Difficulty breathing. Check for extreme restlessness, abdominal breathing, excessive panting in a dog or any panting in a cat.
If your pet has stopped drinking. Animals become dehydrated very quickly.
If your male cat is not able to urinate (you may see licking himself or hear him crying in the litter box).
If your pet begins shaking, seems weak, or unusually tired or has been steadily losing weight.
If your pet is suddenly not able to move its back legs.
If your dog has not eaten in 48 hours, or cat in 36 hours maximum
If your dog or cat begins to drool excessively.
Any sign of blood in vomit, urine, or stool.
If your pet's normally healthy pink gums appear pale white or blue.
No bowel movement or stool in 3 days.
Excessive bloating of the abdomen (belly).
If your pet has a persistent cough that has suddenly worsened
Diarrhea for more than 24 hours.
High fever, above 104 degrees with a rectal thermometer.
Excessive vomiting-more that 3 times in a 1-12 hour period.
Ingestion of a poison such as rat poison or many human medications.
In a young puppy or kitten-sudden weakness or inability to walk.
Any excessive bleeding that you can't stop by applying pressure for a few minutes.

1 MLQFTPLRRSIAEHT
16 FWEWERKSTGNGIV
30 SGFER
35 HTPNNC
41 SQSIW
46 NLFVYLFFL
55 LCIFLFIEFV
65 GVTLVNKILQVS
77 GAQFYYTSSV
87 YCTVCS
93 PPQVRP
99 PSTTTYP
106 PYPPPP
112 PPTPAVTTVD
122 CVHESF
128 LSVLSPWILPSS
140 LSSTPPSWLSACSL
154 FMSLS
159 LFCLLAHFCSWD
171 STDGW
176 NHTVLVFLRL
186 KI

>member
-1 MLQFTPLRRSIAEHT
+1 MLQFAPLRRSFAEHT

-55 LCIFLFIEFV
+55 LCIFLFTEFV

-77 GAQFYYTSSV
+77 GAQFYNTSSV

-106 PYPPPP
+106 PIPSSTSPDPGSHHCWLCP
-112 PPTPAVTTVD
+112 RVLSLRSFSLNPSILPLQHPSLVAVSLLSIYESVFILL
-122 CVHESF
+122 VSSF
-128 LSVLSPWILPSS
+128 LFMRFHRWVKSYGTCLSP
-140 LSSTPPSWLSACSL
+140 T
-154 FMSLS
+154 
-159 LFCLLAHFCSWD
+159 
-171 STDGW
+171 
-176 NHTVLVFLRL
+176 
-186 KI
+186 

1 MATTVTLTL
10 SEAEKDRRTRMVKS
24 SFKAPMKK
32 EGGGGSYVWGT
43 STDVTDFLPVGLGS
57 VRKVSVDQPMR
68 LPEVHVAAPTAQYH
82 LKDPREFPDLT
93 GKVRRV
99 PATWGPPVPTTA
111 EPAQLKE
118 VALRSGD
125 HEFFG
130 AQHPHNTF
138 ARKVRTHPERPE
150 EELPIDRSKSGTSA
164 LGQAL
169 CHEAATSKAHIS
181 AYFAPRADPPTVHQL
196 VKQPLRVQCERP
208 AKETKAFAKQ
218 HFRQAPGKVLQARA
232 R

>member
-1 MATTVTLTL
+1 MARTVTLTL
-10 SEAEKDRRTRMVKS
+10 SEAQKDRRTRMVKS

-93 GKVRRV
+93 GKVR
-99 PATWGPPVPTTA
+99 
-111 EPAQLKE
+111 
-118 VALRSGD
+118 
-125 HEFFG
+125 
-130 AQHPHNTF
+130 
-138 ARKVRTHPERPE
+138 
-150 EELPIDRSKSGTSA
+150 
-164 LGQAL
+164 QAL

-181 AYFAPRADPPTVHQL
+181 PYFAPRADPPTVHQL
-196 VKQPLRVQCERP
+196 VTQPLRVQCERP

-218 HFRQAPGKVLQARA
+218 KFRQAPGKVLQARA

Injury to a leg or paw that results in the pet not being able to walk on it (holds paw up in air).
Injury to the eye including it to bulge out, collapse or be very painful (seen as squinting).
A bird fluffed up at the bottom of the cage. (Not able to stay on the perch)
Burns- whether heat or chemical- flush thoroughly with cold water for a few minutes and then call us.
A scratch to the eye - you may see your pet squinting. Prompt medical attention is needed to avoid further damage.
Severe trauma-such as being hit by a car or falling out of a window. A pet may look OK at first, but may go into shock in a few minutes or hours.
Hives-swelling of the face and itchy raised red lesions over the head and neck or entire body. If associated with difficulty breathing your pet need to be seen immediately.